Historical Fiction · Retellings

The Lost Queen

I have always, always, always been obsessed with the legend of King Arthur. I have read so many retellings of the story. (Mostly fictional – I love it, but I’m not a scholar. Haha.) But seriously, I read T.H. White’s The Once and Future King so many times growing up that the spine broke and it lost pages and I had to buy a new copy. And Marion Zimmer Bradley’s The Mists of Avalon is a favorite that is definitely due for a reread soon. So really, I was sold on this novel, the first in a trilogy of the “untold story of Languoreth—a forgotten queen of sixth-century Scotland—twin sister of the man who inspired the legend of Merlin” from the first moment I set eyes on the cover and read that blurb. I bought it immediately. And then, as it goes, it sat on my shelf for at least a year. Until now. I picked it up as my choice for The Reading Women’s 2020 Challenge, prompt #17, a book over 500 pages.

The Lost Queen by Signe Pike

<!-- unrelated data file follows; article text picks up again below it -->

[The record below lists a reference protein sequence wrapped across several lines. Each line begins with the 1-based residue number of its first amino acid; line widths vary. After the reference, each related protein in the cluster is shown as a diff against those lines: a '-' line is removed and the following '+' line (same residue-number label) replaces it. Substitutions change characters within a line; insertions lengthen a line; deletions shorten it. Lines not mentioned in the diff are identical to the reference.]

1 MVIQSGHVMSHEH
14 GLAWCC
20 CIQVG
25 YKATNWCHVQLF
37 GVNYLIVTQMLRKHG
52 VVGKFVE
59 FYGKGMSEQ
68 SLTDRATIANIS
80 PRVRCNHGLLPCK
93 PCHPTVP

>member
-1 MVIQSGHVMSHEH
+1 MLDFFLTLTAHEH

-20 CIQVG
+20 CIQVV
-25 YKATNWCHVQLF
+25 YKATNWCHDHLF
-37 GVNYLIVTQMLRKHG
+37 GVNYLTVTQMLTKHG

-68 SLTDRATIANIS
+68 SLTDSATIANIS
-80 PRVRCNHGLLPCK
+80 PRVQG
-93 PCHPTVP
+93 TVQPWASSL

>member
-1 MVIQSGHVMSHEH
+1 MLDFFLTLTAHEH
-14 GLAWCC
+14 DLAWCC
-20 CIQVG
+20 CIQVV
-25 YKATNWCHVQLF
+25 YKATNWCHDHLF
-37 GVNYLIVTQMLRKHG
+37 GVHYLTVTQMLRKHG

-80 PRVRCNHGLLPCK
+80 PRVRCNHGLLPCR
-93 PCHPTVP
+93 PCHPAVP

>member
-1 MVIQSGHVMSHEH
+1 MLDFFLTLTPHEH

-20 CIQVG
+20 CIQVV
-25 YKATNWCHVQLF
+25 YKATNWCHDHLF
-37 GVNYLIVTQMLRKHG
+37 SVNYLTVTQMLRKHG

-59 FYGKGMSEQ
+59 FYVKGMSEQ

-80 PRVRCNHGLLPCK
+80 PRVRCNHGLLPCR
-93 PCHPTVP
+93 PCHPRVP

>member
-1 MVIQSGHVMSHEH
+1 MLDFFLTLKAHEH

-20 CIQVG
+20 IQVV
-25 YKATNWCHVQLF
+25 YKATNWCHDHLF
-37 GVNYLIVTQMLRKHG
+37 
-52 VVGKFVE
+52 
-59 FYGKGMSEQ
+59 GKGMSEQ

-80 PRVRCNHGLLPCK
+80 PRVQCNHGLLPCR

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Sort of already gave you a recap of the plot in my intro, but this novel tells the story of Langoureth, a sixth-century queen of Scotland, who is the twin sister of the man who supposedly inspired the legend of Merlin. Langoureth and her twin, Lailoken, are born in and practice the Old Ways. But as they grow, the influx of a new religion, Christianity, is tearing their country in half. And they simultaneously face a colonizing Anglo-Saxon force from the east. The twins grow up under this tension, each following their own destinies to protect the Old Ways and their lands and peoples, a cause outwardly championed by the famous Pendragon and his Dragon Warriors. Their bond remains strong and close, as they fight for the faith and tradition they both believe in, despite the fact that their paths put them on opposite sides of the religious/political power struggle within the country. Langoureth’s romances, sacrifices, memory and strength are the focus of the new perspective on a well-known and famous legend.